Due Diligence Requirements for Purchasing an Existing Business

If you want to become involved in business as an owner, purchasing an existing business is an excellent way to avoid many of the challenges of starting your own company. Purchasing a current business, however, does present several responsibilities for the business owner that must be addressed immediately. You should not enter into any business agreements or transactions without going through these steps and verifying all information through your business law attorney.

Due Diligence Requirements for Purchasing an Existing BusinessFirst, you will need to obtain any current and necessary permits. With an established business, you can avoid the lengthy process of filing and waiting for permits, but you should also verify that the permits in place align with what you’ll be doing with the company. If you plan to expand the company into new territory or provide new services, you’ll be responsible for investigating whether any additional permits are required. Remember that you’ll be required to maintain necessary permits at the local, state, and federal levels.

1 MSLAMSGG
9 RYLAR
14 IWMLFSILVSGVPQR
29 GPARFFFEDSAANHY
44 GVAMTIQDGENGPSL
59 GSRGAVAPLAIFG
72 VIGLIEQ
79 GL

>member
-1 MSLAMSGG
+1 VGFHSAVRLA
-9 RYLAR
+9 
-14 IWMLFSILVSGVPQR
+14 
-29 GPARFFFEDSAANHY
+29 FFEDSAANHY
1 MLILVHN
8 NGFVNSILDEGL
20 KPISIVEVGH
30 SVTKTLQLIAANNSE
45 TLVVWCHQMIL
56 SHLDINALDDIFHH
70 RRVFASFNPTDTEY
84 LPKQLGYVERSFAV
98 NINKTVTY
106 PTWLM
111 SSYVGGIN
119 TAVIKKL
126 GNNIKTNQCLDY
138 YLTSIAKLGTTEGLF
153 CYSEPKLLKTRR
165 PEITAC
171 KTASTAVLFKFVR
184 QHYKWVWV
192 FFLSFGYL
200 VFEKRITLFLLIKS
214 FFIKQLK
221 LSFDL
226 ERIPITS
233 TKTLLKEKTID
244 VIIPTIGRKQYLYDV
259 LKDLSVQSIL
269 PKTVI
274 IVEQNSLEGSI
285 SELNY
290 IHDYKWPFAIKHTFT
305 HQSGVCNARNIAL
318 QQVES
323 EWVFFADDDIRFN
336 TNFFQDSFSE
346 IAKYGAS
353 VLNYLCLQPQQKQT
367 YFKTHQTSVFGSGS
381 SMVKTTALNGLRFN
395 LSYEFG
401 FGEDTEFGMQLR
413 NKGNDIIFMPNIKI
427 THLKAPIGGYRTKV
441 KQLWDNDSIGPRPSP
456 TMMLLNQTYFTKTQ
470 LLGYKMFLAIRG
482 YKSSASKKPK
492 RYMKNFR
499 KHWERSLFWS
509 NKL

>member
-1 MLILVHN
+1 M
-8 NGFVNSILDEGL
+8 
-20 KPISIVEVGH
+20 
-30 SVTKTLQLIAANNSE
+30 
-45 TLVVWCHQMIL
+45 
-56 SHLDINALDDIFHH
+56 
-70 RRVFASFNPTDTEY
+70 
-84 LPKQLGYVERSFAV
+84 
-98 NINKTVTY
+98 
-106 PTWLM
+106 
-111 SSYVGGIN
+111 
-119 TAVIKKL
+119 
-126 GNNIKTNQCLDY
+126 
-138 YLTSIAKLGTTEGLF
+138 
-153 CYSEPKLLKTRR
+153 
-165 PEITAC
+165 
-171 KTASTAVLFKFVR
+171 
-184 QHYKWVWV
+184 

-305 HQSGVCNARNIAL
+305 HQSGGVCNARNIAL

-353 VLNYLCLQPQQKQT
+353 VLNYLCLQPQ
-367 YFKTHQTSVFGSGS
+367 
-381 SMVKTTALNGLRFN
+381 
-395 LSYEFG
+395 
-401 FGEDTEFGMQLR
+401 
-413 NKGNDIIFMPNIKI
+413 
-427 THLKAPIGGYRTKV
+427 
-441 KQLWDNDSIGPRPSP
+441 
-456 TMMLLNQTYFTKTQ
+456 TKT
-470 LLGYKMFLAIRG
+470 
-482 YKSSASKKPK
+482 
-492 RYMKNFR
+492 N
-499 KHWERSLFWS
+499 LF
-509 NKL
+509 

Second, if you intend to operate the business in a particular area (this applies specifically if you are purchasing the equipment, rights to, and other materials associated with the business but not the physical location) you will need to meet zoning requirements. You can learn more about basic zoning laws from the SBA.

Finally, take care to review whether any environmental issues will affect your business. The EPA manages a Small Business Gateway to give you further information about whether environmental concerns will need to be considered in the establishment or development of the business you are purchasing.

Without addressing all three issues above, you put yourself in a dangerous situation as the buyer of an established business. Purchasing an existing company should be done under the guidance of your Illinois business law attorney.